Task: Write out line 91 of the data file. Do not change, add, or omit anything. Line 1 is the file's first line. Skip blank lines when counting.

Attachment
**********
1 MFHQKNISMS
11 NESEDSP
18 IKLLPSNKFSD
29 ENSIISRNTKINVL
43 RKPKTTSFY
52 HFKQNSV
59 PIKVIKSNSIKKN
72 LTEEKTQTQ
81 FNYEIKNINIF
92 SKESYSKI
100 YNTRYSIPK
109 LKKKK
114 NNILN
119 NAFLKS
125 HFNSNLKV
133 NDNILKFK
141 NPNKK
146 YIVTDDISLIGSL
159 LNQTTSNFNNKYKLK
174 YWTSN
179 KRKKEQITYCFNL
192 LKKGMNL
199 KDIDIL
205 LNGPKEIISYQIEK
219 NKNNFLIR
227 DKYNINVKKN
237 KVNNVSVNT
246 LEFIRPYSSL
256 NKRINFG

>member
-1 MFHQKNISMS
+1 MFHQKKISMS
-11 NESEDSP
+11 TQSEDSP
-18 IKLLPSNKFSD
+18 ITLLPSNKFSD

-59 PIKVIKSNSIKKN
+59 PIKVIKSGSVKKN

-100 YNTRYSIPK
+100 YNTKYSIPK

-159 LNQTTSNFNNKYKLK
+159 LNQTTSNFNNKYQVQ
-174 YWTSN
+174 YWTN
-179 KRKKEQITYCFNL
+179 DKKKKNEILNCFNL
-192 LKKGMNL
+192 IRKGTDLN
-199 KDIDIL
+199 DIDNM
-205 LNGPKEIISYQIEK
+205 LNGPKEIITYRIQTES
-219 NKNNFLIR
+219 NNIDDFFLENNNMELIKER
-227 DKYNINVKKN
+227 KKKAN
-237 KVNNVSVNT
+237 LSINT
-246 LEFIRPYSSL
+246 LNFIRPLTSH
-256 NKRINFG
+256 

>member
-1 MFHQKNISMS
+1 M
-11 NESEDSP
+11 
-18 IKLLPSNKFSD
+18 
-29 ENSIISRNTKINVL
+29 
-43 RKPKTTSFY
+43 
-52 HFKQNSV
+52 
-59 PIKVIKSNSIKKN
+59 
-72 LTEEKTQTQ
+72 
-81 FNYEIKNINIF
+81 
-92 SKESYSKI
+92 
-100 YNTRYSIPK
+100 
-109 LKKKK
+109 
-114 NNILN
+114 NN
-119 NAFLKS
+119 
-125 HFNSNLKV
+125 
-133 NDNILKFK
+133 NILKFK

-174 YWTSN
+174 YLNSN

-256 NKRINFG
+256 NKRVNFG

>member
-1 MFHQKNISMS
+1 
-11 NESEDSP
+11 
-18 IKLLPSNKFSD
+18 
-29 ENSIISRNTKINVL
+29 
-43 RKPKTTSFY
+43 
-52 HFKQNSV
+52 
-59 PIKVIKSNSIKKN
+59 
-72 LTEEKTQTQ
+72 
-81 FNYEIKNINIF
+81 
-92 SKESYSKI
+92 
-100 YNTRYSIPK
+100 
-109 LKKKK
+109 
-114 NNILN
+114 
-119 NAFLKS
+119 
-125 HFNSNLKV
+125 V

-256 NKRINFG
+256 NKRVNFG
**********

+119 